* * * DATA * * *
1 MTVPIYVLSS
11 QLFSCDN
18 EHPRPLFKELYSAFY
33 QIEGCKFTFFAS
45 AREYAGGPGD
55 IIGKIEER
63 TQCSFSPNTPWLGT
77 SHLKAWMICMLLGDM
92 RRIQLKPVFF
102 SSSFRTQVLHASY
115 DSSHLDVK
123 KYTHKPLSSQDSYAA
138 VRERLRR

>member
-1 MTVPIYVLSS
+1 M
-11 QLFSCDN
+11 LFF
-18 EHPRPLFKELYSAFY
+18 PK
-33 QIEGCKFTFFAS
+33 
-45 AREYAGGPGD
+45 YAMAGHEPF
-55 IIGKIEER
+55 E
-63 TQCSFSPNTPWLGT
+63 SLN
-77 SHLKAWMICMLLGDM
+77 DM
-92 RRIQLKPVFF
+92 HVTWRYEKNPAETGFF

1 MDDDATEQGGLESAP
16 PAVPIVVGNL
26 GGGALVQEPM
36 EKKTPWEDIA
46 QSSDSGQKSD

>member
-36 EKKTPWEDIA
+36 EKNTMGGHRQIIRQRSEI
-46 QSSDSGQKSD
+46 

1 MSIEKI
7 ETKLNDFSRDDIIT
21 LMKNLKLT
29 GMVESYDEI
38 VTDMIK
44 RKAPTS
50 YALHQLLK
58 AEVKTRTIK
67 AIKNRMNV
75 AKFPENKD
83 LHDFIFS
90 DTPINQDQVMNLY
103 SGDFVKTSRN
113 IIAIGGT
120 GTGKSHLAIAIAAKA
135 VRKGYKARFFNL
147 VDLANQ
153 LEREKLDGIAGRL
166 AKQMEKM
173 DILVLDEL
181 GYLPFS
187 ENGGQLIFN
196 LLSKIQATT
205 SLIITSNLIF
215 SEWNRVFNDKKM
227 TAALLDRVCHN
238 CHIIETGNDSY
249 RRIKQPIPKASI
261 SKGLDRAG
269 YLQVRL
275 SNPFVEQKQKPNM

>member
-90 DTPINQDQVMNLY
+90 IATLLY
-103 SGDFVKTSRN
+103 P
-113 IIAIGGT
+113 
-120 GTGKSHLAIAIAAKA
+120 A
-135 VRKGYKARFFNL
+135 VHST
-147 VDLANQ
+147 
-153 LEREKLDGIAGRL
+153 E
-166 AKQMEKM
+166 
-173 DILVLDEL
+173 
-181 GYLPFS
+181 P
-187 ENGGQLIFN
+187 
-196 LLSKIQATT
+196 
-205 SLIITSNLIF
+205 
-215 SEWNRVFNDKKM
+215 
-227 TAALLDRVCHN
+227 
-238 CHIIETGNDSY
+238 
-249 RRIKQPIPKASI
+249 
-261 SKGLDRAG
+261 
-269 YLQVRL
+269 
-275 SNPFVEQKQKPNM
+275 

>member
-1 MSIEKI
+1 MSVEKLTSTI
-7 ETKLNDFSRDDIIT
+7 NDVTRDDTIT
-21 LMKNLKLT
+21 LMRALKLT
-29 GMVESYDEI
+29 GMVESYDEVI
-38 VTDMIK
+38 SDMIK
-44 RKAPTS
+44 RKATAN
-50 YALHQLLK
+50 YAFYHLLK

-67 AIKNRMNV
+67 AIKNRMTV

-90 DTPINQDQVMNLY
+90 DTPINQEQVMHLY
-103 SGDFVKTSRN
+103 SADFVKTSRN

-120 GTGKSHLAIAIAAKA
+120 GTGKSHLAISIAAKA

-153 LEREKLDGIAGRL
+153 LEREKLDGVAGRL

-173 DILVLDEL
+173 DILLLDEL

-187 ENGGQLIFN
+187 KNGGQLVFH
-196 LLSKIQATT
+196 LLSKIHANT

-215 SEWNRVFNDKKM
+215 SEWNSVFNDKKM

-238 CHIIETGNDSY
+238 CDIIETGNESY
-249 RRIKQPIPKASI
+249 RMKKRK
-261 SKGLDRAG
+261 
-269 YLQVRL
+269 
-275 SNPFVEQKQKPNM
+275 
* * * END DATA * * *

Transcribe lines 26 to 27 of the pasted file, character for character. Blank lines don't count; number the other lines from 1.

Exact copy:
+55 E
-63 TQCSFSPNTPWLGT